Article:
FEMINIST FRIDAY: Docu Feat. Female Tech Entrepreneurs & ‘The Breadwinner’ Animated Film

Welcome to another Feminist Friday, our weekly column where we share a handful of our fave videos that we can’t get enough of right now! This week is all about female empowerment being showcased in a number of different forms. We have the launch video for a new beauty brand that is starting out with a message that empowers women about their individual beauty and a documentary that showcases the careers of 5 female tech entrepreneurs.

First up is the trailer to a new animated film called ‘The Breadwinner’, based on the book with the same title from Canadian author Deborah Ellis. The story follows central character Parvana, a young girl living in Afghanistan under the period where the Taliban ruled. Parvana’s father is an out-of-work teacher who resorts to selling wares on the street to make ends meet for his family. He ends up getting arrested and thrown in jail for this, leaving the family without a steady income.

Due to the Taliban rule against women appearing in public without a male guardian, Parvana disguises herself as a boy so she can become the breadwinner for her family. While on the streets selling wares, Parvana meets another young girl doing the same as her in order to provide for her family. The brave young girl battles the constant fear of being discovered to be female with the threat of an encroaching war in Kabul as well as the new of her sister being forced into an arranged marriage by her mother.

The film was directed by Nora Twomey, written by Anita Doron and produced by Angelina Jolie. In an interview with Entertainment Weekly, the director talks about the Academy Award-winning actress, director and humanitarian joining the project.

“She came on at an early stage and from that time on really helped look through every animatic and just helped give guidance on it. Very much having a connection with Afghanistan herself, she supports girls schools in Afghanistan and has done for over a decade, she was able to help us focus. It was a fine line in terms of the sensitivity of the film,” she said.

The second video comes from beauty brand Julep, founded by Julie Park in 2006 and which has been featured on Oprah’s “Favorite Things” list. They have made a video for their first major campaign, which essentially sends the message that beauty standards and pressures on women are made to be smashed and dismantled. The campaign, called ‘Throw Anything At Me’ includes the video as well as a fun video game where users can also partake in smashing through beauty standards.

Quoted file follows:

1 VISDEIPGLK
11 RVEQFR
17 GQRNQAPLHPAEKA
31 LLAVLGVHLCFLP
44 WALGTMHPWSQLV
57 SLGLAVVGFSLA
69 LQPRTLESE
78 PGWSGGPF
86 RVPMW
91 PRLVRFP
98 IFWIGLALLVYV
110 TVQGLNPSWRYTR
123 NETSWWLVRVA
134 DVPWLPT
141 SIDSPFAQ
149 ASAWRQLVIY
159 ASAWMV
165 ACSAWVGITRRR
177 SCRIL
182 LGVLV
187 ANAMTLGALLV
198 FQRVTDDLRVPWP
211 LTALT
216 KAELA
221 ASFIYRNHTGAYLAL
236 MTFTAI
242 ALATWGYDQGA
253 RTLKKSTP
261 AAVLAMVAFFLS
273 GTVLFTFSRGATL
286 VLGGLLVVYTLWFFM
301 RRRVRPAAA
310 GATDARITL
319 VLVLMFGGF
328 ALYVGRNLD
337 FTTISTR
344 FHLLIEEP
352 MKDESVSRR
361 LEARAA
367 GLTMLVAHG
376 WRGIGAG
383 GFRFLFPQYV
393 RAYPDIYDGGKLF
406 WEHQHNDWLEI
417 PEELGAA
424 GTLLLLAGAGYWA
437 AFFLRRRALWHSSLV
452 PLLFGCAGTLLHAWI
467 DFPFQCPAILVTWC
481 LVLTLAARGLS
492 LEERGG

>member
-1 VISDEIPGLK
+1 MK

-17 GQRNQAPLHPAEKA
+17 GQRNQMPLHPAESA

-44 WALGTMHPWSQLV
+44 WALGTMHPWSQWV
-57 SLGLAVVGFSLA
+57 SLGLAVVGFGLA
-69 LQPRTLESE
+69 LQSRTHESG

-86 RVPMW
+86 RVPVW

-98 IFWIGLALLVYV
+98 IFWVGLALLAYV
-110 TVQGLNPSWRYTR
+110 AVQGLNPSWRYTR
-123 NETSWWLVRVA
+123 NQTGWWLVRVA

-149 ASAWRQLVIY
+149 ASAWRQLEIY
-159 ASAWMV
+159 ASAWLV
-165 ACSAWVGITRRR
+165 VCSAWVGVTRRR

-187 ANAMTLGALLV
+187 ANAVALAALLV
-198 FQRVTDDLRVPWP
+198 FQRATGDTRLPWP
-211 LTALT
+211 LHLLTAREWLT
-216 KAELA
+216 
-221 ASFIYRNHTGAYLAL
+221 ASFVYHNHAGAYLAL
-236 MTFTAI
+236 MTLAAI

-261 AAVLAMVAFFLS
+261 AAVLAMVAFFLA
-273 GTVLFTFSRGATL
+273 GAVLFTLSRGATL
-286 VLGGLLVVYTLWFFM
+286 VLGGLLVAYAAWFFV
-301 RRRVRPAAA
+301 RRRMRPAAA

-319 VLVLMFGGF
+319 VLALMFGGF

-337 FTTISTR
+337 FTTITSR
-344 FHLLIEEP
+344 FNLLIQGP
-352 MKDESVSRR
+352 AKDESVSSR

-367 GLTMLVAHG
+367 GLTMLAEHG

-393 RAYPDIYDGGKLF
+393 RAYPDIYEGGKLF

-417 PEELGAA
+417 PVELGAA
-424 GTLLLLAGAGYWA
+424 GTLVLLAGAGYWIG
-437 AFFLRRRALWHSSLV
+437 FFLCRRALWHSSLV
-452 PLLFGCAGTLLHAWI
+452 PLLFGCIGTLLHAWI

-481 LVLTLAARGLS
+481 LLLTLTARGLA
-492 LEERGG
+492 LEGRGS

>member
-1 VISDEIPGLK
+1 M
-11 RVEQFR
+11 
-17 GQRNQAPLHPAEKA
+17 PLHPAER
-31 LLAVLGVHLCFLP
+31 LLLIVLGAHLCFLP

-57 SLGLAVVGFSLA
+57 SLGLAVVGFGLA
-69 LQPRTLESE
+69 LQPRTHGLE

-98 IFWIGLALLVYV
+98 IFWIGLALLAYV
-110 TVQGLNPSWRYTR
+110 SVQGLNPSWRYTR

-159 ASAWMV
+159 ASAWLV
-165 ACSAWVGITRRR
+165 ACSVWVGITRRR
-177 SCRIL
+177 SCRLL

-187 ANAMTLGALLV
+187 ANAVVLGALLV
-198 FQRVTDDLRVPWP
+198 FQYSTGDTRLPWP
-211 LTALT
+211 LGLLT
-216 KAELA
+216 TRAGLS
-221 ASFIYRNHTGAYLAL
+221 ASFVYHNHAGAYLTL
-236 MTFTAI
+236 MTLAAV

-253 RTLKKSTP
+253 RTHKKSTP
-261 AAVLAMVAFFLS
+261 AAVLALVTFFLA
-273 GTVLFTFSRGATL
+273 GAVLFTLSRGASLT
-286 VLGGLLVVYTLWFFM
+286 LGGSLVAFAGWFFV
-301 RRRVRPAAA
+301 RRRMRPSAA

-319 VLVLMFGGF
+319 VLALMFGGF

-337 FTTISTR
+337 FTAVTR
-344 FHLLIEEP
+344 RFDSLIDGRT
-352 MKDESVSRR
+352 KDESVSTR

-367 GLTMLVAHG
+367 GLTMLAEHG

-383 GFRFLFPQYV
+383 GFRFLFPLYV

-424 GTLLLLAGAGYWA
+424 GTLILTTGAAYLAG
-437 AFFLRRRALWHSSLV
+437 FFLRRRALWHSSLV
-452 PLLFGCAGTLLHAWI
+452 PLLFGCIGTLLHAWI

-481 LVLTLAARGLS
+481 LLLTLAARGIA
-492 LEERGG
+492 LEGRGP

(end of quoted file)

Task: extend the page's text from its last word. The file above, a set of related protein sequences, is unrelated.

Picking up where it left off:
The company partnered with Joan Creative to produce the video, which has a very fun, lighthearted vibe to it.

“Female empowerment ads have become kind of a cliché. I mean, when was the last time someone made you feel strong AND made you laugh? We wanted this to be fun for a change–and between the film and the video game, it’s loaded with in-jokes,” Jaime Robinson, COO of Joan Creative told AdWeek.

Julie Park said she was excited at the thought of so many new potential customers being introduced to the brand through this campaign, and wanted to send a powerful, inspirational message.

“I want women to feel proud of all the things they tackle each day, to use makeup as a personal confidence-booster to tackle anything thrown their way–to put their best face forward…Beauty should be a fun and fearless experience for every woman, another tool in her arsenal to help her unleash her inner confidence so she can tackle anything thrown her way–and feel great doing it,” she said.

The final video is a trailer to the ‘She Started It’ documentary, directed and produced by Nora Poggi, which follows the lives and careers of 5 female tech entrepreneurs shot on location in Silicon Valley, NYC, Europe, Vietnam, Mississippi & more. The film followed the women over two years as they pitch VCs, build teams, bring products to market, fail and start again. Along the way, it weaves in big-picture perspectives from women like investor Joanne Wilson; White House CTO Megan Smith; GoldieBlox CEO Debbie Sterling; and Ruchi Sanghvi, the first female engineer at Facebook.

explores the cultural roots of female underrepresentation in entrepreneurship—including pervasive self-doubt, fear of failure, and risk aversion among young women. It exposes, too, the structural realities women face as they become entrepreneurs, including lack of female role models and investors, and the persistent dearth of venture capital funding made available to women-led companies.

According to a stat shown in the film, only 3% of VC-funded tech startups are created by women. This disparity is frustrating indeed, especially here in the US where women literally are the future of entrepreneurship. Figures show Latina-owned small businesses are the fastest growing business segment in the United States, and black women are the fastest growing group of entrepreneurs. If these populations are growing without the majority of VC money going their way, imagine what would happen if more financial investment went toward women, especially women of color.

The five women featured in ‘She Started It’ are Vietnamese immigrant Thuy Truong, 28, founder of GreenGar, Stacey Ferreira, 21, founder of MySocialCloud, Sheena Allen, 25, founder of Sheena Allen Apps, Brienne Ghafourifar, 18, founder Entefy Inc., and Agathe Molinar, 28, French entrepreneur and founder of LemonCurve.com. Watch the trailer below:


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